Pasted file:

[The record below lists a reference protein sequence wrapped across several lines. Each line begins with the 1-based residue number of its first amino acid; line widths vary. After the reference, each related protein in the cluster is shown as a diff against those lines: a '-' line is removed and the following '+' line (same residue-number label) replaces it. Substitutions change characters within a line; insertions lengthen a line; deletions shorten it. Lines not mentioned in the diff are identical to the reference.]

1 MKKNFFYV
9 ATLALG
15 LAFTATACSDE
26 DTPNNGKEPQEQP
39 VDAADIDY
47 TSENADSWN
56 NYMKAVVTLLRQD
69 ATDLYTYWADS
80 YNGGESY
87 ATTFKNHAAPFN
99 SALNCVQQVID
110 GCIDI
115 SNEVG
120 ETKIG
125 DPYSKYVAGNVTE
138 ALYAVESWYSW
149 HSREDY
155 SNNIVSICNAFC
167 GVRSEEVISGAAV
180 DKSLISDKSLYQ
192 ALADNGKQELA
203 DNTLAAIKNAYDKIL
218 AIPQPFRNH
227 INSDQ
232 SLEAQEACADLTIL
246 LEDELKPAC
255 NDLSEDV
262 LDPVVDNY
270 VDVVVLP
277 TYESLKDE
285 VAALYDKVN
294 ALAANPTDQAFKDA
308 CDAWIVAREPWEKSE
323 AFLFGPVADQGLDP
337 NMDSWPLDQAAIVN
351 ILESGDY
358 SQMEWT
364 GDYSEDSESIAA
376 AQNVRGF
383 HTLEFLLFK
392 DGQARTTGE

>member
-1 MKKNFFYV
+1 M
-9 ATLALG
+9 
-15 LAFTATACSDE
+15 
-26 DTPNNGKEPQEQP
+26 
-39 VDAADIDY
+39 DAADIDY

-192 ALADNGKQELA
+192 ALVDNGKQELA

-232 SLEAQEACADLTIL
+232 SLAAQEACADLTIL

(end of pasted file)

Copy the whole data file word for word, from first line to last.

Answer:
[The record below lists a reference protein sequence wrapped across several lines. Each line begins with the 1-based residue number of its first amino acid; line widths vary. After the reference, each related protein in the cluster is shown as a diff against those lines: a '-' line is removed and the following '+' line (same residue-number label) replaces it. Substitutions change characters within a line; insertions lengthen a line; deletions shorten it. Lines not mentioned in the diff are identical to the reference.]

1 MKKNFFYV
9 ATLALG
15 LAFTATACSDE
26 DTPNNGKEPQEQP
39 VDAADIDY
47 TSENADSWN
56 NYMKAVVTLLRQD
69 ATDLYTYWADS
80 YNGGESY
87 ATTFKNHAAPFN
99 SALNCVQQVID
110 GCIDI
115 SNEVG
120 ETKIG
125 DPYSKYVAGNVTE
138 ALYAVESWYSW
149 HSREDY
155 SNNIVSICNAFC
167 GVRSEEVISGAAV
180 DKSLISDKSLYQ
192 ALADNGKQELA
203 DNTLAAIKNAYDKIL
218 AIPQPFRNH
227 INSDQ
232 SLEAQEACADLTIL
246 LEDELKPAC
255 NDLSEDV
262 LDPVVDNY
270 VDVVVLP
277 TYESLKDE
285 VAALYDKVN
294 ALAANPTDQAFKDA
308 CDAWIVAREPWEKSE
323 AFLFGPVADQGLDP
337 NMDSWPLDQAAIVN
351 ILESGDY
358 SQMEWT
364 GDYSEDSESIAA
376 AQNVRGF
383 HTLEFLLFK
392 DGQARTTGE

>member
-1 MKKNFFYV
+1 M
-9 ATLALG
+9 
-15 LAFTATACSDE
+15 
-26 DTPNNGKEPQEQP
+26 
-39 VDAADIDY
+39 DAADIDY

-192 ALADNGKQELA
+192 ALVDNGKQELA

-232 SLEAQEACADLTIL
+232 SLAAQEACADLTIL